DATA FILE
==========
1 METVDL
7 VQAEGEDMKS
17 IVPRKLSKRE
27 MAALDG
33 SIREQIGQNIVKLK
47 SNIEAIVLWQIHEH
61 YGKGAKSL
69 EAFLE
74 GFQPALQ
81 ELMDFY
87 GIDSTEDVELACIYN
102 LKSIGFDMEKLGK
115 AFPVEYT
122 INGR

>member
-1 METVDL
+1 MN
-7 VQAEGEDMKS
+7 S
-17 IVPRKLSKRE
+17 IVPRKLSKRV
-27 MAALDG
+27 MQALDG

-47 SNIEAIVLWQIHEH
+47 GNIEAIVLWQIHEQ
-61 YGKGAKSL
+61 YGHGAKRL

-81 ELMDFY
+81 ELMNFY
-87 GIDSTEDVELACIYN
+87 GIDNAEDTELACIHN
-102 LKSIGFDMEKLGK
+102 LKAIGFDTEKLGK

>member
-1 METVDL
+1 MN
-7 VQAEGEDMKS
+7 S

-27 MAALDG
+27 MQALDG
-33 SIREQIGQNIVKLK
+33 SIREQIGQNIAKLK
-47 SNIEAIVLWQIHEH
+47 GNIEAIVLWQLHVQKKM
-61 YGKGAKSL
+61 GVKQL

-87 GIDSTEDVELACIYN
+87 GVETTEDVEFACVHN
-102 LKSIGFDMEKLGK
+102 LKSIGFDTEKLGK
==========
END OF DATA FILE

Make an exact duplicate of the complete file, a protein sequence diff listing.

1 METVDL
7 VQAEGEDMKS
17 IVPRKLSKRE
27 MAALDG
33 SIREQIGQNIVKLK
47 SNIEAIVLWQIHEH
61 YGKGAKSL
69 EAFLE
74 GFQPALQ
81 ELMDFY
87 GIDSTEDVELACIYN
102 LKSIGFDMEKLGK
115 AFPVEYT
122 INGR

>member
-1 METVDL
+1 MN
-7 VQAEGEDMKS
+7 S
-17 IVPRKLSKRE
+17 IVPRKLSKRV
-27 MAALDG
+27 MQALDG

-47 SNIEAIVLWQIHEH
+47 GNIEAIVLWQIHEQ
-61 YGKGAKSL
+61 YGHGAKRL

-81 ELMDFY
+81 ELMNFY
-87 GIDSTEDVELACIYN
+87 GIDNAEDTELACIHN
-102 LKSIGFDMEKLGK
+102 LKAIGFDTEKLGK

>member
-1 METVDL
+1 MN
-7 VQAEGEDMKS
+7 S

-27 MAALDG
+27 MQALDG
-33 SIREQIGQNIVKLK
+33 SIREQIGQNIAKLK
-47 SNIEAIVLWQIHEH
+47 GNIEAIVLWQLHVQKKM
-61 YGKGAKSL
+61 GVKQL

-87 GIDSTEDVELACIYN
+87 GVETTEDVEFACVHN
-102 LKSIGFDMEKLGK
+102 LKSIGFDTEKLGK